scenario it will not be realistic to negotiate the complete run of a scenario from A to Z at the initial instance. Roles will be initiated and terminated on the basis of states in the middle of the scenario and unforeseen complications may arise that terminate the scenario before it is completed. For example, it will be meaningless to complete a transport scenario if the product that is to be transported is damaged or does not exist for another reason. It will be necessary for one or more scenarios that describe handling of various deviations in the overall scenario.
A pre-scenario is needed in which one decides what the compound scenario is to consist of. It may perhaps be useful to define this pre-scenario as a separate initial scenario, or it may be a basic scenario. It will also be necessary with a termination scenario to handle possible unforeseen terminations and which ensures that all Open-edi parties and instances of other units involved are terminated. This may be a basic scenario or a separate post-scenario.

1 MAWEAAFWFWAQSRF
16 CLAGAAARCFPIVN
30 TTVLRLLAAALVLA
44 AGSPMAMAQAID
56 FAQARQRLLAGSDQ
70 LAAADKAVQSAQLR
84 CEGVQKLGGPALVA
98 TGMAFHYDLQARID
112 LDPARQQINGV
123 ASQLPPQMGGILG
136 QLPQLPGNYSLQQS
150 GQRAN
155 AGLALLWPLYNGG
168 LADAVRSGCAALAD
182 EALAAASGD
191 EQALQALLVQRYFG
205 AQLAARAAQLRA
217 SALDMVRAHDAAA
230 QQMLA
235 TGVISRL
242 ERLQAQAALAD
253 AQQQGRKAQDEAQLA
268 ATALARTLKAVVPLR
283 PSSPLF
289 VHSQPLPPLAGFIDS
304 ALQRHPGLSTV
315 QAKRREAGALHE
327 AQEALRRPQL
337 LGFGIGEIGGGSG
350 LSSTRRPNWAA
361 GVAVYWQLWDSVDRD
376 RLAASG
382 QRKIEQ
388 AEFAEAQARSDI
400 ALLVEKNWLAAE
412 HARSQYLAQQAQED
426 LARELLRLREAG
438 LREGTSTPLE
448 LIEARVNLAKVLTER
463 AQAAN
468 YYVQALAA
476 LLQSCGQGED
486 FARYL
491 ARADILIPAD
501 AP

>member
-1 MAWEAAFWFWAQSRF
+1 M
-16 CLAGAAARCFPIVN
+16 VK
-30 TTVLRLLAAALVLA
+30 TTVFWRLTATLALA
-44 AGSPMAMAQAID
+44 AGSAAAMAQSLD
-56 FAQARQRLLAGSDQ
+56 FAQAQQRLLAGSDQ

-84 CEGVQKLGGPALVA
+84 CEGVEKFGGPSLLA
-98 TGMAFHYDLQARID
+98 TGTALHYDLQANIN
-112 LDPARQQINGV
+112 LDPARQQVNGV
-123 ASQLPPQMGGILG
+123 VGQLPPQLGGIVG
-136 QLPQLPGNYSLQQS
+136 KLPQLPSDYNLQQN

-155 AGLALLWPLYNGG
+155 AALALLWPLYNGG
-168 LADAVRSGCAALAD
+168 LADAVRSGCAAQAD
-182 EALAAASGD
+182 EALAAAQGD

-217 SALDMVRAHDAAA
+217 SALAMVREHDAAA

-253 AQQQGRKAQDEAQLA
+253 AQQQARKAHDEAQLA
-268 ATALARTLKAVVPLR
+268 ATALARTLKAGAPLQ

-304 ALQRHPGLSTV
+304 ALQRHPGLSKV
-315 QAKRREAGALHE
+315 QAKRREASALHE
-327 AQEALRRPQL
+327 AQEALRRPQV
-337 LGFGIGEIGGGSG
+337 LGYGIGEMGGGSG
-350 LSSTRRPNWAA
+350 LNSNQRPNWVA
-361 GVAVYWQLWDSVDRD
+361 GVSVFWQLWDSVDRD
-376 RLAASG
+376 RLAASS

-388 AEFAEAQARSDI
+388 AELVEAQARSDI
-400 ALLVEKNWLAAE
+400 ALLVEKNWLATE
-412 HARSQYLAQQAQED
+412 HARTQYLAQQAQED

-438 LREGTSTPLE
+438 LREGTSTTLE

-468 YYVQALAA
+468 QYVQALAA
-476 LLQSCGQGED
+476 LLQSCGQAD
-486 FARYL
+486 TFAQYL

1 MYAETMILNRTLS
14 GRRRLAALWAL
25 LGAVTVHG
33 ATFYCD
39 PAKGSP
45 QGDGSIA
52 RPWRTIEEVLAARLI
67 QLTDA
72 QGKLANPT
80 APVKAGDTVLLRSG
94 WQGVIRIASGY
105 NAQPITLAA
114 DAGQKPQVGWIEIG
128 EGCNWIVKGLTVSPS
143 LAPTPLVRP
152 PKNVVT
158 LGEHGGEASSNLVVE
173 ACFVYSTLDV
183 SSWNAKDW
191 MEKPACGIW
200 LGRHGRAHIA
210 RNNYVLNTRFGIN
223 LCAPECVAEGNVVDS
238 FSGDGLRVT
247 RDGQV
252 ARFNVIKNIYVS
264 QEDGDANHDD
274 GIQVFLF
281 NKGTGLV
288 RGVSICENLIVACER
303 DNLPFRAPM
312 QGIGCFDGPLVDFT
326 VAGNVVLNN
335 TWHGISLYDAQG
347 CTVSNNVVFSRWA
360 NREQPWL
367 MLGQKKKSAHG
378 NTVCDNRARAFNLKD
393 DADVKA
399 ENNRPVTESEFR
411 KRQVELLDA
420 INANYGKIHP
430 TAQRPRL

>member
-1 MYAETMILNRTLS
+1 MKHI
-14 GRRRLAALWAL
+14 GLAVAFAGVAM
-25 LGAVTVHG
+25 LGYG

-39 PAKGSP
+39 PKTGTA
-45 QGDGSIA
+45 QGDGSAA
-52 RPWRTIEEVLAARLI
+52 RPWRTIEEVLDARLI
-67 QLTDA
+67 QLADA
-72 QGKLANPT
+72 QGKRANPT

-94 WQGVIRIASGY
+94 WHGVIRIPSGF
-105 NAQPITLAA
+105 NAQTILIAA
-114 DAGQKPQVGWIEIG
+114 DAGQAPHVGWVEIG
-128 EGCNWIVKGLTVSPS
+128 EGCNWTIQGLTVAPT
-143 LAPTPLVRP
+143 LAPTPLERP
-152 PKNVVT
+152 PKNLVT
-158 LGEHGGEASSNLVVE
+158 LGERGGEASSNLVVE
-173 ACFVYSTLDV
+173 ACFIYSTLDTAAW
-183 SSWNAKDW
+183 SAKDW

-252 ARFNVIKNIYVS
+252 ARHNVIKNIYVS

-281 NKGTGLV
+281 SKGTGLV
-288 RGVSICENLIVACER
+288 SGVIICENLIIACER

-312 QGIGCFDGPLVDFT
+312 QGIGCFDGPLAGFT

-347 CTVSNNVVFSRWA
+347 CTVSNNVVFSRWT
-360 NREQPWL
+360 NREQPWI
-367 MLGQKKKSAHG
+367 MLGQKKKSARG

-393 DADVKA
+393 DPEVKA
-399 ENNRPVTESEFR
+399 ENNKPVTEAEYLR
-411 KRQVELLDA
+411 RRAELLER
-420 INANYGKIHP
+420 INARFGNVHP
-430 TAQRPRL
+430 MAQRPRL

3.4 Scenario components
The interface between roles is essential in practical use. When a scenario is initiated and roles are to be performed the scenario attributes and business logic attached to certain information parcels must be integrated in the roles. One should therefore consider whether a scenario is appropriately described by means of roles, information parcels and scenario attributes as terms on an equal footing. The implemented role is in charge of handling the scenario attributes and business logic that is tied to particular information parcels.